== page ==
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Science with Dan: 3D printing results with new perspectives

As of late, I have been hearing more and more about something that sounds fascinating, yet I had no idea what it actually was. Replicating everyday objects, perhaps on a large scale, seems like something that could keep me occupied for hours on end. I am referring to 3D printing.

From what I have been able to ascertain, this system is able to recreate virtually anything. A digital model is all one needs to get printing. There are many different types of 3D printing that, upon first glance, left me scratching my head. One commonly used method is called extrusion or Fused Deposition Modeling.

FDM uses a stereolithography file format that uses a mathematical application to arrange and slice the model that will be built. The FDM method has the ability to use different materials at different phases and for different purposes in order to maintain quality and support.

At our current juncture in time, these 3D printing systems currently retail between $2,000 and $500,000, according to NASDAQ. Is this pretty steep? Maybe. Would it be pretty baller to 3D print a lifetime supply of Q-Tips and coffee mugs? Of course it would. Now that is the point where you have to step back and weigh the pros and cons. Now don’t be too deterred by the price, especially since trends show it seems to be going down.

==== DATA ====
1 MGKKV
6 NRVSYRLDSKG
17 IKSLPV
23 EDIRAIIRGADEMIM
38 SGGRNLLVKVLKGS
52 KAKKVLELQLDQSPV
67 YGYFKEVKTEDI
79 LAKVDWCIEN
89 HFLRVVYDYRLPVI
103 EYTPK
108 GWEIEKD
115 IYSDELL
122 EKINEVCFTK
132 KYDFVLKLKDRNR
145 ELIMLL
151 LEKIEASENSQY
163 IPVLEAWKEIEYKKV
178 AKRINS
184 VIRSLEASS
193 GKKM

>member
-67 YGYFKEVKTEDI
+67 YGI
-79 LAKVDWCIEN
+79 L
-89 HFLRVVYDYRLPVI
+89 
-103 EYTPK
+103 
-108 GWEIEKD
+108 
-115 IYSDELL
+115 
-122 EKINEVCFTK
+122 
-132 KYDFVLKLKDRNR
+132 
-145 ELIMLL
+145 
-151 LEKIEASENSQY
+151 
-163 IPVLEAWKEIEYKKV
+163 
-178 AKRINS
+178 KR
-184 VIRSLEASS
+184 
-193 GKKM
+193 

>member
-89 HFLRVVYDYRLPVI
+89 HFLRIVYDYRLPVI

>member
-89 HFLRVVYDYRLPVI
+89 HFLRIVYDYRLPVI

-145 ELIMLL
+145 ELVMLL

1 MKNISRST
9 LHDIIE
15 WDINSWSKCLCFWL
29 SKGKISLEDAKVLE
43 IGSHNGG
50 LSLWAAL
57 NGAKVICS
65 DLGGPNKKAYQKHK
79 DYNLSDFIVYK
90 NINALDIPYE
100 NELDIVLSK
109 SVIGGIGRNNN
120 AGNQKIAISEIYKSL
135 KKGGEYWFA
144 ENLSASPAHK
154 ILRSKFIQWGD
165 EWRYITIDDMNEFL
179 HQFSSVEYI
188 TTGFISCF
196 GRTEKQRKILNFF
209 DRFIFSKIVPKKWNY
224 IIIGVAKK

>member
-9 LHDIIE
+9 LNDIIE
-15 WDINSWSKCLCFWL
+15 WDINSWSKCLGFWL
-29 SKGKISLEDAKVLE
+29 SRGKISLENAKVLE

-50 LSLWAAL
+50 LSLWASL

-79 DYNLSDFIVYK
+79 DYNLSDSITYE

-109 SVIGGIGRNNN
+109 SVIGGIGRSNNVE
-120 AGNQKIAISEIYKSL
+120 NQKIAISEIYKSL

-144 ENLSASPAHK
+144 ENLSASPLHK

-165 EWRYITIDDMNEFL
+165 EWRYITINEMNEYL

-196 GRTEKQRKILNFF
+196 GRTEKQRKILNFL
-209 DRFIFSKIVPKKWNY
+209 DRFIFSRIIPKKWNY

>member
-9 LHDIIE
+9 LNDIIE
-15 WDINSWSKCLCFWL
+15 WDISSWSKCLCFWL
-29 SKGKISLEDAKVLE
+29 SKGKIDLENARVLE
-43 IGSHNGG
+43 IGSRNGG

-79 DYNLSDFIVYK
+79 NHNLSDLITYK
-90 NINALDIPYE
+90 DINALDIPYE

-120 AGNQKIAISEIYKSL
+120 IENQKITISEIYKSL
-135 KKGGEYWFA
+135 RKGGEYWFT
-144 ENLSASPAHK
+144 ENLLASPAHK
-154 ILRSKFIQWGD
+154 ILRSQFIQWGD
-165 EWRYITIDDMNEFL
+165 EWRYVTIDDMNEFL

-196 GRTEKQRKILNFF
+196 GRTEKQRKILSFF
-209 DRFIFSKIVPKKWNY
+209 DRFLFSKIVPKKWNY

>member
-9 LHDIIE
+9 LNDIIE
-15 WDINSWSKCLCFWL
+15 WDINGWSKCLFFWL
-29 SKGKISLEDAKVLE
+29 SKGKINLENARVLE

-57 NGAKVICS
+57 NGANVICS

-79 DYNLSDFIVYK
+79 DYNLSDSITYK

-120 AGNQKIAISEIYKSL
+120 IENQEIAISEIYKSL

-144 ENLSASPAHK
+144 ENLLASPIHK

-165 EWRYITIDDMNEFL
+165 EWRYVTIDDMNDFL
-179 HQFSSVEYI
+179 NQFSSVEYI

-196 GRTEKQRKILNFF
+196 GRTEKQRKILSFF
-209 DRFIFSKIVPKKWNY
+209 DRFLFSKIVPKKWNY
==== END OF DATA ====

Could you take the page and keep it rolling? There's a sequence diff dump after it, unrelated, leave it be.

The environmental impact that 3D printing has the potential to make is extraordinary. Imagine people making something when they need it. Limited resources and materials will go to waste because Mom won’t be buying 700 paper plates at Costco just because “it was a steal.” The only drawback that seems to be mentioned time and again is the fact that people are going to have the capability to 3D print guns.

In 2012, a group by the name of Defense Distributed had the brilliant idea to send out an instruction manual to make high powered assault rifles using the printers. The United States Department of State forced them to take it down; however, the information unfortunately spread quickly enough that it will never be fully erased from the Internet.

Seriously though, I can’t truly express how excited I really am for this to be a part of our daily lives. The ability to replicate ordinary objects whenever one feels like it could not sound any crazier. A few years ago I would have thought this idea was something only found in fiction.

On a final note, I would like to appeal to anyone with access to a 3D printing machine to allow me to make an NFL Hall of Fame-style bust of myself that I can put on display as the centerpiece of my apartment next year. I could not imagine anything more necessary than a replica of myself staring right back at me and frankly I do not know how I have made it this long without one.

Dan Maloney is a sophomore studying biological science and a columnist for The Post. Have you worked with a 3D printer? Email him at

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